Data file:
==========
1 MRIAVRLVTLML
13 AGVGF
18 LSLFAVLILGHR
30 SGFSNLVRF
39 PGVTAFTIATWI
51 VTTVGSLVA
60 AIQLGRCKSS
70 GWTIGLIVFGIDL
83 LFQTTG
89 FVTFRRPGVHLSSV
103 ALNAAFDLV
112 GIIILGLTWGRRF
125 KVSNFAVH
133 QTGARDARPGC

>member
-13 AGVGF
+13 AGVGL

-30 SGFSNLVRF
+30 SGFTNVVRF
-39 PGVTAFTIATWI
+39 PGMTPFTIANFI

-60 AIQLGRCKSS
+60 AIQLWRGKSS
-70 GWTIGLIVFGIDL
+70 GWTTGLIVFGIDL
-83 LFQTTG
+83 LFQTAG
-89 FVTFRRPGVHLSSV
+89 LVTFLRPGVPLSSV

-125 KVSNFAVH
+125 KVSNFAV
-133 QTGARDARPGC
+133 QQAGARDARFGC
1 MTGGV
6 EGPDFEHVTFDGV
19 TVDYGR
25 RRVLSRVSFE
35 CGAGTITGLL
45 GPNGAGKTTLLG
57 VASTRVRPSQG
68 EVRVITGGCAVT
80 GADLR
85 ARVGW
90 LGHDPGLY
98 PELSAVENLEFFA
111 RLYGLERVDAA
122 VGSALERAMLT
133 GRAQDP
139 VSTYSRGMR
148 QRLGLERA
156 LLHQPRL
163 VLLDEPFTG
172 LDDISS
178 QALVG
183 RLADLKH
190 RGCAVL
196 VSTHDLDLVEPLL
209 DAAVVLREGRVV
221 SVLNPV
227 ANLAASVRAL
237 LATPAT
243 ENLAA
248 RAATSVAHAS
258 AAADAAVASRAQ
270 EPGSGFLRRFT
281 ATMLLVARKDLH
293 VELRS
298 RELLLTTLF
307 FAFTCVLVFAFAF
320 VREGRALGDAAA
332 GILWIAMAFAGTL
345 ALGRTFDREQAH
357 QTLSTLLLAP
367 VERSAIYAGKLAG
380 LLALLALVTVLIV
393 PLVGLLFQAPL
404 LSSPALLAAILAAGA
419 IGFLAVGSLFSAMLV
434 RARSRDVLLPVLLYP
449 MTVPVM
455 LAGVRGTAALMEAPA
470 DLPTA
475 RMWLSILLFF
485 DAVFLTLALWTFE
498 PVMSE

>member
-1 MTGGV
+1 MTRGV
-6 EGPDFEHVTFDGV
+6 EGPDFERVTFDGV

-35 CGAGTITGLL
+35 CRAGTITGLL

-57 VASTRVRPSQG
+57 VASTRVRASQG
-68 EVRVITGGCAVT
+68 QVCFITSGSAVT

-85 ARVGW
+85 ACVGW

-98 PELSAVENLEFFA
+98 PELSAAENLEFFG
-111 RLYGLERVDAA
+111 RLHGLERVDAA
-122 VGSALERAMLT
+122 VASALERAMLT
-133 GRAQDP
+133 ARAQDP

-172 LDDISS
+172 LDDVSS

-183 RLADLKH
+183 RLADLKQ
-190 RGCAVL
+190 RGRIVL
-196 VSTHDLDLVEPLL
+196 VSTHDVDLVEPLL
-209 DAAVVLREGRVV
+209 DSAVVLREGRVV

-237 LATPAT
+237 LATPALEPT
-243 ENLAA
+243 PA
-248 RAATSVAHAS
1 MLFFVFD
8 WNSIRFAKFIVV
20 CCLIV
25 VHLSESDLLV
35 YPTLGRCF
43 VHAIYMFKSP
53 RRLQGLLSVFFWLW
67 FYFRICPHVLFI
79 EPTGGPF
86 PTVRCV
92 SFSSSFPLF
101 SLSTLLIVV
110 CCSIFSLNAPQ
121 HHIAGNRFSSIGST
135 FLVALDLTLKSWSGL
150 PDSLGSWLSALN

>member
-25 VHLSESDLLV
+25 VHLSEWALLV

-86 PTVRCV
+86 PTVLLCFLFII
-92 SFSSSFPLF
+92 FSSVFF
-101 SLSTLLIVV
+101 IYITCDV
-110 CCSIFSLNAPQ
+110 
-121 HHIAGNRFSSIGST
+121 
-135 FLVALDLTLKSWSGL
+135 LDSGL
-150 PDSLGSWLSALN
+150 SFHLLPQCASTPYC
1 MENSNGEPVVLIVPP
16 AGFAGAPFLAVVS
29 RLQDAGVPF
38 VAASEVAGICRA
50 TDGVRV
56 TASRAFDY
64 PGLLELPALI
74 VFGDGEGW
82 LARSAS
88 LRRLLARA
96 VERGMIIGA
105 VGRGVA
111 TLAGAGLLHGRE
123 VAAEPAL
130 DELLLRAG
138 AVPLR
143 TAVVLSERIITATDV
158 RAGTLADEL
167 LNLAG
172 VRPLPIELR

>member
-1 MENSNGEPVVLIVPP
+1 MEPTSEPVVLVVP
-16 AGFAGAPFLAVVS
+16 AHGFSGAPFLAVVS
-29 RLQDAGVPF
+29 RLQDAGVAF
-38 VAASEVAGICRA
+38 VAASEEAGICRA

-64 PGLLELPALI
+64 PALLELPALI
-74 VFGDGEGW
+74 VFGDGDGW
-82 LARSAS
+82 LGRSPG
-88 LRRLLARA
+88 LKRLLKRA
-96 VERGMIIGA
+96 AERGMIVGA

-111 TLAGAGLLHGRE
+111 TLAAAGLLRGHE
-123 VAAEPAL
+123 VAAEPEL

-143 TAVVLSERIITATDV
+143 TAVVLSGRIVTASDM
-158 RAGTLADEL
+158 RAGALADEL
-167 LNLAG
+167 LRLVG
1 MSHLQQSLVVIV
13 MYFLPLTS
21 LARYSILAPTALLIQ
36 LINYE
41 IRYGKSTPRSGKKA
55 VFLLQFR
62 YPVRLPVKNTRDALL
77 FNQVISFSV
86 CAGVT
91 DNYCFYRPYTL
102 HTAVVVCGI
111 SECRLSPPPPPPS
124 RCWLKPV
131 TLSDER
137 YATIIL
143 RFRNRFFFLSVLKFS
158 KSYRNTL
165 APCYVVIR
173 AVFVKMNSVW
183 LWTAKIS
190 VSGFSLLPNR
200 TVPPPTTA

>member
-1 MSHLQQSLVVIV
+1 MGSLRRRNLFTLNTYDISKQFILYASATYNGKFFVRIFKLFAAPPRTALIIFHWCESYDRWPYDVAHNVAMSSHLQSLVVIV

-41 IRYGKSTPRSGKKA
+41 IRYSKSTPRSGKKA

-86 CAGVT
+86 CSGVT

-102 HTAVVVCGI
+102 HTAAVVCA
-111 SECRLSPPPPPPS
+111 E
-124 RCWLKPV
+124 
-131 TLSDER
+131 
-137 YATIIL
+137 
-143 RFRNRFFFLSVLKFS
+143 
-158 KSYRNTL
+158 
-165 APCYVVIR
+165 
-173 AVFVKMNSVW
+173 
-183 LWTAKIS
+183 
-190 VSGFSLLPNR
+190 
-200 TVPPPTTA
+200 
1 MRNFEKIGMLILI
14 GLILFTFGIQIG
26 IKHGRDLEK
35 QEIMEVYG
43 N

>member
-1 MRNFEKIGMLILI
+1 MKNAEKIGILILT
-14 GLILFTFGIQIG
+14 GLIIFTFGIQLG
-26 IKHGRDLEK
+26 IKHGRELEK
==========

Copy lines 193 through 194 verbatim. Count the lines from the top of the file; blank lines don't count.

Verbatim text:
+96 AERGMIVGA

-111 TLAGAGLLHGRE